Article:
Practical guidance on representing uncertainty in hydrological predictions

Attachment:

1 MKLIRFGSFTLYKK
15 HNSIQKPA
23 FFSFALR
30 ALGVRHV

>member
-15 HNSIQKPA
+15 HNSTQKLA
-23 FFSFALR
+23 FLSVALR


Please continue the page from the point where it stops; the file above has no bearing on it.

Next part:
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Understanding the uncertainty in hydrological model predictions is critically important for risk assessment and managing water resources. The appropriate statistical representation of residual errors (i.e. differences between simulated and observed flows) is essential for accurate and reliable probabilistic predictions of streamflow. Residual errors of hydrological predictions are often (i) heteroscedastic, with magnitude of error increasing with magnitude of runoff, and (ii) persistent, with errors exhibiting temporal autocorrelation. In this talk we will illustrate why heteroscedasticity and persistence are important, and how different representations of these characteristics can influence predictive performance. Importantly, for hydrological practitioners, our findings will provide practical guidance on the selection of approaches for modelling heteroscedasticity and persistence. This will enhance their ability to provide hydrological probabilistic predictions with the best reliability and precision for different catchment types.